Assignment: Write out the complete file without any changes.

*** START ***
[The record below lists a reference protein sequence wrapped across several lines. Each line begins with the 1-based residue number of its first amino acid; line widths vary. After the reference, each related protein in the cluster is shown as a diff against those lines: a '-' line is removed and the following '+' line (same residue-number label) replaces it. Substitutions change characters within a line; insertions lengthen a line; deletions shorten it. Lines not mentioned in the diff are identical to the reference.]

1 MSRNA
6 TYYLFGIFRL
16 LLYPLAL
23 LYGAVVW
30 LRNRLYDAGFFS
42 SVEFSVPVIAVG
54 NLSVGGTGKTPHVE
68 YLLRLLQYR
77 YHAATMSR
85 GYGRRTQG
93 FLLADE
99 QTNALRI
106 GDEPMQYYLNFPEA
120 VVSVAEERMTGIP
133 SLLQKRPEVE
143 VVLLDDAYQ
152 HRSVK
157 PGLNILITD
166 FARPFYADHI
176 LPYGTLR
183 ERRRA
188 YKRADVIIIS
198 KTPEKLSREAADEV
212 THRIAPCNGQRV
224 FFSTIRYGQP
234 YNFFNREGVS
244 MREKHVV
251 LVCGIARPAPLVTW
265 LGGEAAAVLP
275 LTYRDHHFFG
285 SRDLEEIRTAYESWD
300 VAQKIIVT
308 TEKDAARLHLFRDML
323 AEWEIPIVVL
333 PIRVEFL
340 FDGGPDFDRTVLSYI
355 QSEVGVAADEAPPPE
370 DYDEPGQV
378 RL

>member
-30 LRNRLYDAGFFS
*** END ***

[The record below lists a reference protein sequence wrapped across several lines. Each line begins with the 1-based residue number of its first amino acid; line widths vary. After the reference, each related protein in the cluster is shown as a diff against those lines: a '-' line is removed and the following '+' line (same residue-number label) replaces it. Substitutions change characters within a line; insertions lengthen a line; deletions shorten it. Lines not mentioned in the diff are identical to the reference.]

1 MSRNA
6 TYYLFGIFRL
16 LLYPLAL
23 LYGAVVW
30 LRNRLYDAGFFS
42 SVEFSVPVIAVG
54 NLSVGGTGKTPHVE
68 YLLRLLQYR
77 YHAATMSR
85 GYGRRTQG
93 FLLADE
99 QTNALRI
106 GDEPMQYYLNFPEA
120 VVSVAEERMTGIP
133 SLLQKRPEVE
143 VVLLDDAYQ
152 HRSVK
157 PGLNILITD
166 FARPFYADHI
176 LPYGTLR
183 ERRRA
188 YKRADVIIIS
198 KTPEKLSREAADEV
212 THRIAPCNGQRV
224 FFSTIRYGQP
234 YNFFNREGVS
244 MREKHVV
251 LVCGIARPAPLVTW
265 LGGEAAAVLP
275 LTYRDHHFFG
285 SRDLEEIRTAYESWD
300 VAQKIIVT
308 TEKDAARLHLFRDML
323 AEWEIPIVVL
333 PIRVEFL
340 FDGGPDFDRTVLSYI
355 QSEVGVAADEAPPPE
370 DYDEPGQV
378 RL

>member
-30 LRNRLYDAGFFS